What is with this time of year? Advice please!

Discussion in 'General Parenting' started by tinamarie1, Apr 17, 2007.

  1. tinamarie1

    tinamarie1 Member

    This has happened almost every year that difficult child has been in school, in the last month of the school year....he brings a "weapon" to school. He does pretty good all year long up until now.
    Kindergarden: brought a hypodermic needle to school (it was in a snappy little case that he liked--belonged to husband, for nursing school)...expelled and sent to a violent offenders school
    Second grade: brought a hunting knife to school to show his friends. was suspended for 3 days.
    And now......I just got a call from the principal that he brought what appears to be a can opener/ pocket knife. The principal says that he doesn't think difficult child brought it to hurt anyone, he saw it as a can opener, not a knife.
    ya know, visions run through my head of difficult child having the knife open and someone getting pushed into him and stabbed.
    This makes me want to pat him down every am before he walks into the school. I don't understand, is it something that the schools enforce strongly at the end of the year?, put thoughts into his head? Last year I even reminded him every day do NOT bring anything to school except you and your books. Thats when he smuggled in the hunting knife. He says that I put ideas in his head! So I said fine, this year I won't ever mention it then. And now look what happened.
    I have a 3rd grader that has 3 offenses for weapons now on his school record!
    He has a behavioral counseling appointment this evening that I scheduled weeks ago....I know I will bring it up to the counselor and see what he thinks.
    Any suggestions? ack.........
    Tina
     
  2. Hanging-On

    Hanging-On New Member

    Sorry I don't have any advice, except for padding him down before school everyday. Personally, I'd be scared to death of what may happen now, and in the future. I'm sorry you're going through this. Others will be along to give better advice than me. Just wanted to give cyber {{{HUGS}{}}.
     
  3. lordhelpme

    lordhelpme New Member

    i learned the hard way today that they don't need to bring a weapon to attack someone(pencils stab too).

    i don't have any advice other than you will have to monitor what he takes to school. i would personally pack his backpack and give it to him as he goes out the door. we do that now for our difficult child cuz he would try to sneak toys to school. little does he know that my hugs go by and getting his coat for him is more than just helping.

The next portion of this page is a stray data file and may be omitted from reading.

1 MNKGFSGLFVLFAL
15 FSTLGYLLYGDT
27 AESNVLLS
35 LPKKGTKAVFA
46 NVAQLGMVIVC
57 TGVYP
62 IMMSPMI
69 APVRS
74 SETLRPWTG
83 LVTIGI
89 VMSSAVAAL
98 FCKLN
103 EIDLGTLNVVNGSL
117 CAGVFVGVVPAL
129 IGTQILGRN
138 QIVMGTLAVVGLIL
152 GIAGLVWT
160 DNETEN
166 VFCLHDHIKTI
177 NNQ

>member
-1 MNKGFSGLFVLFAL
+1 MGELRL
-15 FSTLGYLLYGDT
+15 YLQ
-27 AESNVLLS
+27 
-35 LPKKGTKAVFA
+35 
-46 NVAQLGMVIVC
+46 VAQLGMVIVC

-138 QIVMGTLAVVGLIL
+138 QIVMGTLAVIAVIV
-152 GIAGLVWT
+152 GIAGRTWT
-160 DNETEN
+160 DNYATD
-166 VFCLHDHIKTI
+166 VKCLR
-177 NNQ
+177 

4. mstang67chic

    mstang67chic Going Green

    Actually I think you hit the nail on the head with patting him down every day before he leaves the house. Yes, it's inconvenient to you and probably not something he will like but it's become necessary. That's what I would tell him too. Until you feel that he can be trusted to leave dangerous and/or inappropriate things at home, this is what will happen in the mornings. Also, once his backpack is ready to go the night before, I would put it somewhere that he can't get to it to slip something in it. Then I would only give it to him as he's literally walking out the door and then watch him in case he's got something hidden outside. I've had to do similar things with my difficult child for various reasons. He didn't like it but until I felt that I could stop doing, that's what happened.

    It's not the greatest thing to have to do to your child but if it protects him and others then it's worth it.
     
  5. Wiped Out

    Wiped Out Well-Known Member Staff Member

    I agree you may need to check each day. A couple of years ago difficult child smuggled out a knife to school-just to show kids but yikes! Now difficult child also sneaks things he shouldn't have to school such as toys he isn't allowed to bring. I have considered starting to check each day to make sure he doesn't have anything he isn't suppose to have.
     
  6. Hound dog

    Hound dog Nana's are Beautiful

    T was likely to cart off anything to school without giving it a thought. Each morning before he walked out the door he got checked over completely and so did his bookbag.

    It doesn't sound as if difficult child is doing this to intimidate anyone. Just that he's bringing it in for the kids to see. Not thinking, in other words as to what the concequences may be.
     
  7. neednewtechnique

    neednewtechnique New Member

    For us, not because our difficult child was trying to sneak objects that could be considered as weapons, but for her own safety, we had to lock everything up in a lock box, plus we were checking her on a regular basis to ensure that she had not "aquired" any new items that could be of danger to her. It actually got to the point where her psychiatrist suggested we not even allow her access to paperclips, becuase they can be sharp objects if unfolded.....